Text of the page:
"I kept saying 'something's wrong.' My intuition was right but not about the right thing at the time."
Daleman was starting to crash. Training in Toronto resumed. One day, she broke down on the ice, sobbing and exhausted. She called her sports psychologist who told her to see her family doctor immediately; the doctor said she needed to see a psychiatrist.
"What happened next was the anxiety and depression were in crisis mode, and shortly thereafter, Gabby became physically ill with pneumonia and strep throat." Rhonda says. "After her course of antibiotics, Gabby wanted to skate. Once on the ice, she tells coach Lee Barkell that she can't see. Her vision is completely blurred, and Lee says 'get off the ice.'"
Rhonda says Gabby complained of a severe headache and not being able to see. Rhonda knew this was not just pneumonia.
At home in the kitchen that day, Daleman collapsed and lost consciousness for a few seconds. Her terrified parents took her to the emergency room. The attending physician, after lots of questions, concluded that the fall at home was the result of an earlier concussion, likely the fall pre-Salt Lake City. But there were still additional issues of depression and anxiety for Daleman.
"We came to find out that many of Gabby's symptoms, including the depression, anxiety, visual disturbances and fatigue are common in patients facing post-concussion syndrome," said Rhonda.
Wellness over winning
As a parent, you know when your child is struggling. Once upon a time, you might have worried that your child might not make it back to their former competitive glory.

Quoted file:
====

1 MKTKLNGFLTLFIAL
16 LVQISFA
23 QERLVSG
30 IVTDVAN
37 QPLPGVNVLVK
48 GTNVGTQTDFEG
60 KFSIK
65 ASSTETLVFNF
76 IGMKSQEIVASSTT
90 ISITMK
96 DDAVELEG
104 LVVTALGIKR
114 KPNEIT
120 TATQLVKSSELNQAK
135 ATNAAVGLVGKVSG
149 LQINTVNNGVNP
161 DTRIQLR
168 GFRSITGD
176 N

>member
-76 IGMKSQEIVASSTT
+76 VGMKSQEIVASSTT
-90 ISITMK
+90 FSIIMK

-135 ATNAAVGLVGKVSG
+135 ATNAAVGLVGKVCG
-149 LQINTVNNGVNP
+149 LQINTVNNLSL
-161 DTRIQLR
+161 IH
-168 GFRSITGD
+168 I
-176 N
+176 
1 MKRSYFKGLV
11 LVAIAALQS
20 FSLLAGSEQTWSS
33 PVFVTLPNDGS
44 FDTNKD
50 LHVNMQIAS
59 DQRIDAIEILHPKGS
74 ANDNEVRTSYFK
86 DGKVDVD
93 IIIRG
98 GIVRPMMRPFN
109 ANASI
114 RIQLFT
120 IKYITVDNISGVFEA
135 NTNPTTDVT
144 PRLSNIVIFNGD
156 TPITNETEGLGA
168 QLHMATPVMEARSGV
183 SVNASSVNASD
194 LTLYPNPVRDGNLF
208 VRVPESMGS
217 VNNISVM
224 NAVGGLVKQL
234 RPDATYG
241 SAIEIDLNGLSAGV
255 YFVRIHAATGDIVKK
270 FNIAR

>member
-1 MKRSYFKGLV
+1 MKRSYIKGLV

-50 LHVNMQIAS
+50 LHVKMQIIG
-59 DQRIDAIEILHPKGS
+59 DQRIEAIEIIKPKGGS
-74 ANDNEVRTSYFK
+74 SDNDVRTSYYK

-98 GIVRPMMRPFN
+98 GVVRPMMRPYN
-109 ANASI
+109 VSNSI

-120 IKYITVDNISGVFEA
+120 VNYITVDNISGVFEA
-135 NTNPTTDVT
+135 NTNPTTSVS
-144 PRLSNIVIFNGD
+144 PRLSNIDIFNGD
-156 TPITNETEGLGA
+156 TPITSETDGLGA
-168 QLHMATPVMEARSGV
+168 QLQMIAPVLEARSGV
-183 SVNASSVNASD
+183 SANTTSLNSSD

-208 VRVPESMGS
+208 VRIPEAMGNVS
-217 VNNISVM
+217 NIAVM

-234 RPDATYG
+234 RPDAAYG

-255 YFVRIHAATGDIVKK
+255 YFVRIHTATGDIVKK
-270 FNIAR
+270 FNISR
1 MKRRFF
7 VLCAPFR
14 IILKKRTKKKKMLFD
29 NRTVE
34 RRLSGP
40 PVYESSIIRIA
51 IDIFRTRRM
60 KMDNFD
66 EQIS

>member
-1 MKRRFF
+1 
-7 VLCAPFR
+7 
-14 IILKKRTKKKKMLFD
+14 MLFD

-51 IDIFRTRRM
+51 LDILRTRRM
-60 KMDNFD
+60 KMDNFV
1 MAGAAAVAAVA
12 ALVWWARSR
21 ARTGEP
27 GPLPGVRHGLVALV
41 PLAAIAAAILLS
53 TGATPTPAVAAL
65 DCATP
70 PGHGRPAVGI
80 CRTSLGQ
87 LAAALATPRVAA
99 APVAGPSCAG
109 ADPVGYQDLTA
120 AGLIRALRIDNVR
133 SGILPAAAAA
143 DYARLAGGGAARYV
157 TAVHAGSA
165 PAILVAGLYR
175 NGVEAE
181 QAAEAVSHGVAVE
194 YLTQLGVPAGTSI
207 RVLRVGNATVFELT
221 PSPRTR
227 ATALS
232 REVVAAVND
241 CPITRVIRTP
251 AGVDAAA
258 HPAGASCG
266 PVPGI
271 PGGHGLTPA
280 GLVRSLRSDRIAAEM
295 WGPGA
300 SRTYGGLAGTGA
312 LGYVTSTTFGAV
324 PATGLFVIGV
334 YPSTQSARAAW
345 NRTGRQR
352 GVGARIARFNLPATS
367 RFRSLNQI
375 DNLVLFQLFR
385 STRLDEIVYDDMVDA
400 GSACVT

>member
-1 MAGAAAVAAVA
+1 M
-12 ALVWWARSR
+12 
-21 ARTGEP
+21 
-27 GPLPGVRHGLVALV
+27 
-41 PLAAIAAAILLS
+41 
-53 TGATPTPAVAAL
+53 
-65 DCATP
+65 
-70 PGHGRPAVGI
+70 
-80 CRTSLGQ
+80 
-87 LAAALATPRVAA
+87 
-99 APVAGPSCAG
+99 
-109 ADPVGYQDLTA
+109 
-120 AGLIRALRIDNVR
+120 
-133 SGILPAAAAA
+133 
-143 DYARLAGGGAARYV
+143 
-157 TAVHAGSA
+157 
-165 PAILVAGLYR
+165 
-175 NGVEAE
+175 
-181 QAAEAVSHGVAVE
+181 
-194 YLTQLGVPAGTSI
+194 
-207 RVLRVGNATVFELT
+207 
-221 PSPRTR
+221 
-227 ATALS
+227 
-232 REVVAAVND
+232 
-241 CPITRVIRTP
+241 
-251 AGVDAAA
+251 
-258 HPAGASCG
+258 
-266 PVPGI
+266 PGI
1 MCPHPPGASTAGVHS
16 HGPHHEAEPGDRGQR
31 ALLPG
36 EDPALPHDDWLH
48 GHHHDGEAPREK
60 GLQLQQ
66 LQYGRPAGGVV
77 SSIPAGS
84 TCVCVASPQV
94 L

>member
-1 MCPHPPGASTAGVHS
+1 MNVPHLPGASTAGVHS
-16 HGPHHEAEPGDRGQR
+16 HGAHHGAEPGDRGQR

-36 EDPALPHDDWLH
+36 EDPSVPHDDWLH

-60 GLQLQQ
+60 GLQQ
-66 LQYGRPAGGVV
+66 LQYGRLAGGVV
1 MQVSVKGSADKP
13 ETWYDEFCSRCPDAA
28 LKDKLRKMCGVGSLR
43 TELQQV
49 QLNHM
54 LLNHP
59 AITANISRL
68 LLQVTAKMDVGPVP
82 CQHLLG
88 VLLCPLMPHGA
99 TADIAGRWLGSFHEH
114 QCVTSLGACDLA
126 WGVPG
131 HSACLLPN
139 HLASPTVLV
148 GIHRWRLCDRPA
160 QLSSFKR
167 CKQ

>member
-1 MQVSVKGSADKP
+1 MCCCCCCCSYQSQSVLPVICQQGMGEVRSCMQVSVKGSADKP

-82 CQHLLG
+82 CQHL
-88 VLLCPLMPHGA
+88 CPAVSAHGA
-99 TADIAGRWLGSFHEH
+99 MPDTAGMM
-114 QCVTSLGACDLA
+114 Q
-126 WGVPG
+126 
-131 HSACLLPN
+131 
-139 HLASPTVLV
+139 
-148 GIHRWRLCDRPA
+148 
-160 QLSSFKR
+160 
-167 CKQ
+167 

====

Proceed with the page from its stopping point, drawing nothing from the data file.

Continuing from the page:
Not this time.
"I realized that it didn't matter how great an athlete she was, she needed to regain her health," Rhonda said. "She has two national titles, three if you count her junior title, one world medal and an Olympic medal; what else can you hope for as a parent with an elite athlete child? The reality was that if she couldn't, she couldn't. It doesn't matter. My child's health is paramount."
Rhonda took five weeks off work to help care for her daughter until she was well enough to slowly start to come back to skating.
Theirs was a multi-pronged approach to Daleman's care. A strict diet to address stomach issues, a medication regimen, and appointments with psychologist, psychiatrist, sports psychologist, family doctor and ongoing support from coaches, friends and family.
The medication adds an extra layer of bureaucracy, requiring paperwork from the prescribing doctor and Skate Canada to apply for exemption status from World Anti-Doping Agency guidelines.
Daleman's progress has been encouraging, and she is returning to this week's Canadian figure skating championships in Saint John, N.B., to try for a third national title. Regardless of result, everyone concerned agrees it's wonderful to have Daleman back on the ice.
"This journey is so much harder than you think it's going to be," Rhonda said. "If you suspect or you feel that there is something out of the ordinary with your child, try and figure out what that might be. Never hesitate to get another opinion whether it is medical or from a friend, and then pay attention to what the professionals say and have patience with the process."
A profound question still hangs in the air: is figure skating part of the problem, or part of the solution to Daleman's battles with mental health?
"Both," says Rhonda. "The problem stems from the athlete's need for perfection and the pressure they feel to be perfect. The solution comes from the feeling that you skate because you love it. You can be a great skater, but it doesn't always have to be perfect for you to be successful."